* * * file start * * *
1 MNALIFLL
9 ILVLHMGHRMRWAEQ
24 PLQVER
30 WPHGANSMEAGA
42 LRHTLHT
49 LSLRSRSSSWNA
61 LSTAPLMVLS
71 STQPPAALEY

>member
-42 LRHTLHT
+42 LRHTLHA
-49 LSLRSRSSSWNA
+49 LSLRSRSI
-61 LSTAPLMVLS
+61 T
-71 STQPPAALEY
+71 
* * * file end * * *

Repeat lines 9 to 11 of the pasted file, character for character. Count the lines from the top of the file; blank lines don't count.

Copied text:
>member
-42 LRHTLHT
+42 LRHTLHA